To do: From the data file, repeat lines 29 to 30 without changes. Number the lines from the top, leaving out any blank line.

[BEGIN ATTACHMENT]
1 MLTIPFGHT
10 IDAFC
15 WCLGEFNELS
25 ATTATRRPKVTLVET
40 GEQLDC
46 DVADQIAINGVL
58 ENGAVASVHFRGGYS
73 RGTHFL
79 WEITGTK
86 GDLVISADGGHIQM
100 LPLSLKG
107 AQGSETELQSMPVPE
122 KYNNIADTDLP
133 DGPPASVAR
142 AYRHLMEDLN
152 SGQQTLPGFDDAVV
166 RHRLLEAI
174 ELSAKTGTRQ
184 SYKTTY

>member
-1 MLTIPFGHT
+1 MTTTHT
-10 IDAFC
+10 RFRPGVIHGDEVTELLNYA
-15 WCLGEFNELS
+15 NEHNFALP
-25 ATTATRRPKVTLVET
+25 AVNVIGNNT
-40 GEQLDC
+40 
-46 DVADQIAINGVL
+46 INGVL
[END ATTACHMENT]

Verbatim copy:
-40 GEQLDC
+40 